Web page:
By 9 pm, with a police helicopter circling overhead, the officers made the arrests and Denver Public Works destroyed, threw into dump trucks, and carted away the homes that had been so badly needed by houseless people and so lovingly constructed by those who would have lived there and their supporters.  An outlandish and very expensive response by SWAT, Gang Units, militarized police, and a police helicopter that hovered above the encampment for an hour or more were all involved in last night’s raid.

Little Denver Informational and Fundraising VideoCheck out our new video about Little Denver, the initiative to build tiny homes for, with, and by folks without housing.Stay tuned for the upcoming launch of our crowdfunding campain to build more of these houses. It takes a village!

Posted by Denver Homeless Out Loud on Sunday, October 4, 2015

In an excerpt from the Denver Homeless Outloud’s press release:

The urban farmers collaborative did not know or consent to our plans to build a tiny home village and stay on this land. We simply decided this land must be for affordable homes and for the people and that we cannot wait for permission.

We are in a housing crisis. Denver’s record high rents and lack of affordable housing–the Auditor’s office has estimated a shortfall of 26,000 units–have literally left us out in the cold. We have to exist somewhere. Because there are no suitable options for those of us who work low-wage jobs, are unable to work, or can’t find work, we have decided to create options for ourselves. Tiny homes are an inexpensive, ecologically conscious, tangible and dignified alternative to living outside or trying to hustle a spot in the overcrowded shelters. Tiny home villages–such as Dignity Village in Portland, Oregon–have been used across the country to provide a solution to homelessness that works. The first community of its kind, Dignity Village was founded in 2001 and provides housing for 60 formerly homeless residents. While it costs $20.92 a night in Portland to house an individual in an emergency shelter, Dignity Village can house the same person for only $4.28.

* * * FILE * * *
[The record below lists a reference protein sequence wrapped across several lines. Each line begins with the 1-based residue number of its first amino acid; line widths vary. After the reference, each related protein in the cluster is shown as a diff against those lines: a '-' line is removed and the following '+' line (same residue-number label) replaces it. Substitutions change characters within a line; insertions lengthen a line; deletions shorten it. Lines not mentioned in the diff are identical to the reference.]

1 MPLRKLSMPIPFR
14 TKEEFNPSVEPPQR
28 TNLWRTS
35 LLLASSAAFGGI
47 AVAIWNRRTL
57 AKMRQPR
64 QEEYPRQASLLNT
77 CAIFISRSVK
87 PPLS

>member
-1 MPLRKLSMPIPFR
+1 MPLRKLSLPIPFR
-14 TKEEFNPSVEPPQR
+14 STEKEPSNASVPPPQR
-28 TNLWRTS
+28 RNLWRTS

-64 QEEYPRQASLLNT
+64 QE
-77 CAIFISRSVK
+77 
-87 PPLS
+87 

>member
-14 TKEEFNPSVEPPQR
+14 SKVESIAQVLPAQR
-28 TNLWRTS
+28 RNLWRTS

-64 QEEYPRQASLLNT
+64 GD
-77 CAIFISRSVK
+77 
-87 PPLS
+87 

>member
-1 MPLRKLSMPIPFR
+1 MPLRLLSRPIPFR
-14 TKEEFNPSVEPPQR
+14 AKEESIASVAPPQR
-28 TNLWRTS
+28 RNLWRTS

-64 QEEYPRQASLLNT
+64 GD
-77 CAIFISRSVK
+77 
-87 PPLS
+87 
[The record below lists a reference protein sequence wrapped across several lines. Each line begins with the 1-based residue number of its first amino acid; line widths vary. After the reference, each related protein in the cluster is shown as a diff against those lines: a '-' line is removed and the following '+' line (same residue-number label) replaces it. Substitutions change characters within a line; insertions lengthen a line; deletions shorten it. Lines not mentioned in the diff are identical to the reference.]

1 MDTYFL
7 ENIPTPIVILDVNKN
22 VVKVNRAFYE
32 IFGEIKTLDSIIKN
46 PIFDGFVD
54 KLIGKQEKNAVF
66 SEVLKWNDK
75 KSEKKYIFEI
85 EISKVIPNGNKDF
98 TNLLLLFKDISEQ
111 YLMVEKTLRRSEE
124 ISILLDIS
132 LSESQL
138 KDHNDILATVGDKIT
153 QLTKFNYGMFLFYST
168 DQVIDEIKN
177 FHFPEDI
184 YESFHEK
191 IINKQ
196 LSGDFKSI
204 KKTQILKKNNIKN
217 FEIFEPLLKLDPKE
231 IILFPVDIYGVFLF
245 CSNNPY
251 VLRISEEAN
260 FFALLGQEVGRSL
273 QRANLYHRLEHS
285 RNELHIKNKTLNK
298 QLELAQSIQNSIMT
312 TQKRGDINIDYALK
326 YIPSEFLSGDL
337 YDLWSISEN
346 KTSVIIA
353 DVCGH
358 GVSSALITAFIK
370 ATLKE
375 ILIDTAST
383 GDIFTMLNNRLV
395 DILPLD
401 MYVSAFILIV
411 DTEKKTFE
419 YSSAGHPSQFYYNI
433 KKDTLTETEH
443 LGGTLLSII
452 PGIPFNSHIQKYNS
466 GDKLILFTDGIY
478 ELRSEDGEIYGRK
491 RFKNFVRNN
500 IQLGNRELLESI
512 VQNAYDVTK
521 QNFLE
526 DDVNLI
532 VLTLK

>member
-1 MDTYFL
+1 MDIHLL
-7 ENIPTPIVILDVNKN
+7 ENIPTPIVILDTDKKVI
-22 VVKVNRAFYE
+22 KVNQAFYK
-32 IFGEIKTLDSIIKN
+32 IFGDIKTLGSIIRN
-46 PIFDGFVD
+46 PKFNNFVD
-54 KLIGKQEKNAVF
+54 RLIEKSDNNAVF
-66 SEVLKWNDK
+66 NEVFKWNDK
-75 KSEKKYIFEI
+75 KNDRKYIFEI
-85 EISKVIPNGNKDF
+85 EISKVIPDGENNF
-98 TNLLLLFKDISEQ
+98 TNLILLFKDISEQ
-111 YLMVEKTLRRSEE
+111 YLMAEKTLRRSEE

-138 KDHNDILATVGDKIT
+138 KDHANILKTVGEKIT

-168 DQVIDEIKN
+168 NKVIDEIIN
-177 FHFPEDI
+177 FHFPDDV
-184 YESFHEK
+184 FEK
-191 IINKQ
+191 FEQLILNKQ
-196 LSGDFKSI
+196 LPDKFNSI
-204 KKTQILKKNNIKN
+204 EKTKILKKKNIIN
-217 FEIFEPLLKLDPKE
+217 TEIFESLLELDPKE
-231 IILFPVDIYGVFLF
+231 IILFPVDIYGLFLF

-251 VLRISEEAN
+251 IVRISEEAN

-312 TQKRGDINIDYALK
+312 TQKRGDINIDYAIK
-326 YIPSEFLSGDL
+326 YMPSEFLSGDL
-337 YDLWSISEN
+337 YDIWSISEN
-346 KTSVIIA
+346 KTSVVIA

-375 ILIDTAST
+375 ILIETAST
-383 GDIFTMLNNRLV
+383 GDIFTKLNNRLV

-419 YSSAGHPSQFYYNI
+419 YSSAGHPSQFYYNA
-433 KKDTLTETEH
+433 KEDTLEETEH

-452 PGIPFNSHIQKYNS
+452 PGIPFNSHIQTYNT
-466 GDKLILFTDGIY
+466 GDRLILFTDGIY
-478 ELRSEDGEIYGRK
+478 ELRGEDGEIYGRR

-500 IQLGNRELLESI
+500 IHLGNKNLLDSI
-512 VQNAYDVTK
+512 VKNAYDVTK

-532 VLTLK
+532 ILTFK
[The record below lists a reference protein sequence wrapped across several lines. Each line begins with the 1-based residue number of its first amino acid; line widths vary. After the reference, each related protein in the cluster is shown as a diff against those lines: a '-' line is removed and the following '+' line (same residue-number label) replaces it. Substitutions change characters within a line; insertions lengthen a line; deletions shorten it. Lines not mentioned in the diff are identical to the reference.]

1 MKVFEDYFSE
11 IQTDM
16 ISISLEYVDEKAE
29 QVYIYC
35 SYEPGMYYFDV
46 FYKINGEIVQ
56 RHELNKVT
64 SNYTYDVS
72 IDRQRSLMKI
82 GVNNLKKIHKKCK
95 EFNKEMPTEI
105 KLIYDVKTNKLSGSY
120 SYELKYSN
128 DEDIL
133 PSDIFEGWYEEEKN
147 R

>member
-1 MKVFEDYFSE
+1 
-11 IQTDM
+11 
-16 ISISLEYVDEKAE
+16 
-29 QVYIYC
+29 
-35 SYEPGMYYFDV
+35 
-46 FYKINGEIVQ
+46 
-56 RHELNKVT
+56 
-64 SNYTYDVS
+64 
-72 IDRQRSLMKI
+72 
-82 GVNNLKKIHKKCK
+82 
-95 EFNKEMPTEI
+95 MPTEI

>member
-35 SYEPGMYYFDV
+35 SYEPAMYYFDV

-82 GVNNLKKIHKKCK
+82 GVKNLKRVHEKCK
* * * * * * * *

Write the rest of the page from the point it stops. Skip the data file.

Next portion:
We are in a crisis of humanity. In Denver and all across the country, laws have been passed that make it illegal to conduct necessary acts of survival, including lying down and protecting oneself from the elements with anything other than one’s clothing. When you lose your housing in Denver and have to live in public space, you are no longer respected as a human being with basic rights. You are continually “moved along,” harassed, ticketed, incarcerated, and treated as less than human due to being homeless.

Despite their good intentions, the encampment was raided and destroyed by police last night. A dump truck was brought to the site and the tiny homes were demolished and hauled away.

Last night, Saturday, Oct 24th, about 70 Denver Police Department and Denver Sheriff’s Department officers, including swat units, under orders from Mayor Michael Hancock, descended on Sustainability Park and arrested 10 community members who, along with many others, were in the process of setting up a tiny home village to be occupied and managed by houseless people. The arrests, on charges of trespassing, were followed by the destruction and removal of several tiny homes which the group had constructed for houseless community members to live in. The group, led by Denver Homeless Out Loud and composed of houseless people and supporters, had been constructing tiny homes and trying to find a location for the village for over a year. But due to zoning and code constraints they have not been able to find a legal place to put the houses.

An often overlooked yet surprisingly simple approach to ending homelessness for good was adopted by the state of Utah. Legislators did the previously unthinkable shocking act of giving homes to the homeless.

The 2004-05 decision spawned what has been perhaps the nation’s most successful — and radical — program to end chronic homelessness. In 2005, Utah had nearly 1,932 chronically homeless. By 2014, that number had dropped 72 percent to 539 and is approaching a functional zero. The state saves $8,000 per homeless person in annual expenses amounting to millions of dollars saved in the past decade. The Salt Lake district began to experiment with the program in 2008, which it calls permanent supportive housing. And in the first three years, the District added more than 1,200 new units. In 2010 alone, nearly 600 were built. But since, that number has plummeted. In 2012, only 121 were built.